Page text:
Reading a list of suggested sanitation practices is like looking at a long list of New Year’s resolutions – so daunting that none are accomplished.  So choose one practice you haven’t tried yet and see how it fits into your production system.  Then add another, and another . . . .

Late Blight of Tomato

Brian Eshenaur, NYSIPM,  bce1@cornell.edu and Betsy Lamb, NYS IPM  eml38@cornell.edu

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“Yes, everyone had that problem.”

“No, it’s not your fault.”

“Yes, you can grow tomatoes there again.”

These statements, displayed on a large sign were one garden center’s solution to the frequent questions during the height of last year’s late blight epidemic.  It is a complex issue but those three declarations bring main points home and getting that information out to consumers will be important this year in order for growers to help customers succeed.

Two factors came together to make it a devastating year for tomato gardens in 2009:  

Early Arrival of the Pathogen

Normally if the late blight pathogen (Phytophthora infestans) arrives at all, it gets to the northeast late in the season.  Since this pathogen doesn’t overwinter on tomato debris in the north it needs to travel from southern climates where tomatoes and potatoes can survive year round.  Air currents and summer storms from the South bring it here in most seasons.  Last year however it was reported to be brought up early from the South in infested tomato transplants.  Once there were spores in the air it spread throughout the region reaching backyard gardens everywhere in NY.

The Cool Rainy Weather

The unseasonably cool and wet summer last year provided perfect conditions for the late blight pathogen to flourish.  This organism is a “water mold” and requires moisture on the foliage to infect new plants.  The cool weather also not only enhanced the spread, it also kept the foliage from drying out, further encouraging disease. 

Steps to help prevent this disease in 2010:

Destroy any potato tubers from last year

Late blight can also infect potato plants.  Since potato tubers have the potential to survive the winter underground they should be destroyed to prevent carrying over the disease.  If you see any volunteer potatoes popping up in the garden this year dig them up and bag the plants and send them to the landfill.  If planting potatoes be sure to start with clean seed pieces.

Start with healthy tomato plants

Consumers should look closely at their plants and choose transplants that have no signs of disease.  Since this disease does not survive on seeds, locally grown tomatoes should be disease free.  While there are some resistant varieties, like Mountain Magic and Plum Regal, the seed is not yet widely available.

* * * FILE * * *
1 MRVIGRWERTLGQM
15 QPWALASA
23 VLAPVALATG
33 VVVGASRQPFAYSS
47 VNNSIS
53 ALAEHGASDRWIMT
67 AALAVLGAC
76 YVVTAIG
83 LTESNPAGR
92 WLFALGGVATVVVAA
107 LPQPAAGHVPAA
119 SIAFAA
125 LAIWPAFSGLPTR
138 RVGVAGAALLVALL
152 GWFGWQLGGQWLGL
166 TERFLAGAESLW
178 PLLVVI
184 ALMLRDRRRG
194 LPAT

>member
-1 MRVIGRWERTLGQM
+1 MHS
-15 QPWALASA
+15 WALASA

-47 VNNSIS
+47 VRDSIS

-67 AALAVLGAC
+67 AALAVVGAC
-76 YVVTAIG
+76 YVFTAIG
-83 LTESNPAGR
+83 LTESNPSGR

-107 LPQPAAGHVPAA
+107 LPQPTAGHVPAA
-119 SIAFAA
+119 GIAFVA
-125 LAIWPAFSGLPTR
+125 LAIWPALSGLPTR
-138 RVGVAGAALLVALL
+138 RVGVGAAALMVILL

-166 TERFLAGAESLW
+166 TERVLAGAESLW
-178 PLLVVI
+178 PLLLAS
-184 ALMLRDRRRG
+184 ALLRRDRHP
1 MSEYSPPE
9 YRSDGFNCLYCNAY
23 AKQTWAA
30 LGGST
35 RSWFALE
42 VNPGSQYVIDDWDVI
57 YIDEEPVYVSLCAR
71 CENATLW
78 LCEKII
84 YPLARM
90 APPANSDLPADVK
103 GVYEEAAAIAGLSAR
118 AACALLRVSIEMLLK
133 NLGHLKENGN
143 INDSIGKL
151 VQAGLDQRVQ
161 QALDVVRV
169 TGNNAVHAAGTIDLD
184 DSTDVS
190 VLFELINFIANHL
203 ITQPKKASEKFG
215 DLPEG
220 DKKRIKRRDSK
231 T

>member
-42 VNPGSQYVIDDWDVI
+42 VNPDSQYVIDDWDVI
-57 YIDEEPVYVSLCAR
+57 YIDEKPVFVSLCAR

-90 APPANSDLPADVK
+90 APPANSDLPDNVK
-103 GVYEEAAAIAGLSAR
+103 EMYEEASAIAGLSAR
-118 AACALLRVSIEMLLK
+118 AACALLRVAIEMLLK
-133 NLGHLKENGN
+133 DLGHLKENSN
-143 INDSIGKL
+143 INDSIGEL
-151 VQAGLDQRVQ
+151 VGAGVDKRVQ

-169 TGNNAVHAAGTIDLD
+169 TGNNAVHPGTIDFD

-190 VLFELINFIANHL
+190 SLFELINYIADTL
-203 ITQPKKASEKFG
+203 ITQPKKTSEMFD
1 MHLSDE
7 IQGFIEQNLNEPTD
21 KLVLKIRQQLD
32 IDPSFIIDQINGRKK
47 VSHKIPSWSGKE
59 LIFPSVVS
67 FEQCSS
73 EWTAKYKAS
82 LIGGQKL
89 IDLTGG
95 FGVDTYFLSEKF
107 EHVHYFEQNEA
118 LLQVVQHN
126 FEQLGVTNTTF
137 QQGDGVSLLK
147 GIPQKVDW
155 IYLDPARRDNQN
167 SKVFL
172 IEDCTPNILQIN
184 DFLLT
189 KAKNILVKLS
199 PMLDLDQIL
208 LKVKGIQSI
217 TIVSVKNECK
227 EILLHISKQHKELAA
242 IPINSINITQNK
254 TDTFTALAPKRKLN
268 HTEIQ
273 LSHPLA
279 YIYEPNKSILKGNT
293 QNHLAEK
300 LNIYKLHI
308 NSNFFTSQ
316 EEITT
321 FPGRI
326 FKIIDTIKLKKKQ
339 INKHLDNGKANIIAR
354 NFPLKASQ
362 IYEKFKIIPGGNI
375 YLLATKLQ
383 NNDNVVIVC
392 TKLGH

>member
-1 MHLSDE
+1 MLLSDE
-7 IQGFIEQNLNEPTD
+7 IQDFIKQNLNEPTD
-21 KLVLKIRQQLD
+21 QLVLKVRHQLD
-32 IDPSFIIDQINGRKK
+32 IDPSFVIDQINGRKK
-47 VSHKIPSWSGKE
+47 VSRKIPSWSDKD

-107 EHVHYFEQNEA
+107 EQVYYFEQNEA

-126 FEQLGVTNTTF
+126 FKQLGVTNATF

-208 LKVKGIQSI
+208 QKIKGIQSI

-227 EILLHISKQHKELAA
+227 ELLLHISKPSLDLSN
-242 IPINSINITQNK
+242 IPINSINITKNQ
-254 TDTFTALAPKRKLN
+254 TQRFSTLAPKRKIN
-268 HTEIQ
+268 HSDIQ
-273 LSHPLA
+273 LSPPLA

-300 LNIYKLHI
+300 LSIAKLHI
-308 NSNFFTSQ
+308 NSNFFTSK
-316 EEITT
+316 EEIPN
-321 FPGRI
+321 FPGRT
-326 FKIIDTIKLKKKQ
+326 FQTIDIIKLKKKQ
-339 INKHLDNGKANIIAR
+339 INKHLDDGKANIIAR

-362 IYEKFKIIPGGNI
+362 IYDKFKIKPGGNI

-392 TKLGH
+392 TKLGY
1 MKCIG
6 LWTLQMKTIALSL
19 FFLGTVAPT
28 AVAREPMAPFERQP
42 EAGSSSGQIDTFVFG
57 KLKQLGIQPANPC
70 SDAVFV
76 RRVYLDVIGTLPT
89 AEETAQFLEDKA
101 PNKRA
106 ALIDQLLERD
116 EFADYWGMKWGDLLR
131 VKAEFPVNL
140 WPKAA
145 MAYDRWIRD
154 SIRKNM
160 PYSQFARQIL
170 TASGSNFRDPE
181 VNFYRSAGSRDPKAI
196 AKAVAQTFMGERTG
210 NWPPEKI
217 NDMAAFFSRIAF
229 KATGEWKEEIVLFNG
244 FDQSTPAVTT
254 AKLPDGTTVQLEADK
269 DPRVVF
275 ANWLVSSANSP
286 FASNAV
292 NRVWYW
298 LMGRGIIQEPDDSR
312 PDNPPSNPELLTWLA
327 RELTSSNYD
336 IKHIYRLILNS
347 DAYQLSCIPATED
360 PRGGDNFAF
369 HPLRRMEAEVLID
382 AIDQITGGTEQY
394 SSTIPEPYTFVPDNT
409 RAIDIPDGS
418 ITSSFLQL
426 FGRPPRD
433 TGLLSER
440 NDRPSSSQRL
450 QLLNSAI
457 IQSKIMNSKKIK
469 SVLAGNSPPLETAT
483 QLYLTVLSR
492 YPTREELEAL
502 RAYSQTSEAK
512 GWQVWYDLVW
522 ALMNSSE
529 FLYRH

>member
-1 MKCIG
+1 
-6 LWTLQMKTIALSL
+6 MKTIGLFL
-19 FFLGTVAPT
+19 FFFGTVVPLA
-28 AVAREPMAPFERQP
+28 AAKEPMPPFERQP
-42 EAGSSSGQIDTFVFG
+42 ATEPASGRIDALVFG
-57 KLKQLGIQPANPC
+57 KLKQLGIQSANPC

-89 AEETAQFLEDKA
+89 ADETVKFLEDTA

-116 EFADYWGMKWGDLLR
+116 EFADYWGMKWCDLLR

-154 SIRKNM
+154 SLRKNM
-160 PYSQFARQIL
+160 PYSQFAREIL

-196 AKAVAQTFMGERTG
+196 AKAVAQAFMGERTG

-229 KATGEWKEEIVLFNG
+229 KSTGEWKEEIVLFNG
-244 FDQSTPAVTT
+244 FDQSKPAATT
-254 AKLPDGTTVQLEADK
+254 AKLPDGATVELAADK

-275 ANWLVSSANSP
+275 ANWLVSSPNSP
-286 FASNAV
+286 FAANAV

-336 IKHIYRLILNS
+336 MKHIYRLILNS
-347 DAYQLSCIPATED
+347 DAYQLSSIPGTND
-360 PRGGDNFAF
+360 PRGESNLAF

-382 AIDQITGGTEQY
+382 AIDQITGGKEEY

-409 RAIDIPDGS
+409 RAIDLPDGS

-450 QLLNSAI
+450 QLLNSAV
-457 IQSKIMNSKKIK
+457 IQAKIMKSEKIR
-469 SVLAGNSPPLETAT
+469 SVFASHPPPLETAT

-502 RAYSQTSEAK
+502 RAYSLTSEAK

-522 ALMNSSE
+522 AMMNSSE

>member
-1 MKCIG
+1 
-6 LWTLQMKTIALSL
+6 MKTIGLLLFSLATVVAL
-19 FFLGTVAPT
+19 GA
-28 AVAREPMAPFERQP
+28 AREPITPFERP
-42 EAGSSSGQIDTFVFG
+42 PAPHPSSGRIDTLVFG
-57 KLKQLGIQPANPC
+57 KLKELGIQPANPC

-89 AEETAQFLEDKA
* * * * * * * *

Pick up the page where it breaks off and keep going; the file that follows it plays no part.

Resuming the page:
Don’t worry about the soil

Late blight is not known survive in the soil in the Northeast.  While we recommend not planting the same crop in the same place year after year for some other diseases, healthy transplants planted in the same location will not be infected by late blight from the soil.  Also, well-composted (reaching 115 F) plant material does not spread late blight.  Stakes and tomato cages also will not spread late blight.

Consider protecting plants if it pops up again

If the conditions are right and the disease is in the air again some gardeners are planning to use fungicides to protect their prize tomato plants.  They should monitor and start at the first sign of disease and know that these products can protect against new infections but will not cure blighted portions.

Cornell IPM Team for Production Ornamentals
Betsy Lamb
State Coordinator for Ornamental Crops IPM
Ithaca, NY, eml38@cornell.edu
 
Brian Eshenaur
Western New York Specialist
Rochester NY bce1@cornell.edu
Disclaimer: Pesticide recommendations are for informational purposes only and manufacturers' recommendations change. Read the manufacturers' instructions carefully before use. Cornell Cooperative Extension and Cornell University assume no responsibility for the use of any pesticide or chemicals.
Some of the links provided are not maintained by Cornell Cooperative Extension and Cornell University. Cornell Cooperative Extension and Cornell University are not responsible for information on these websites. They are included for information purposes only and no endorsement by Cornell Cooperative Extension or Cornell University is implied.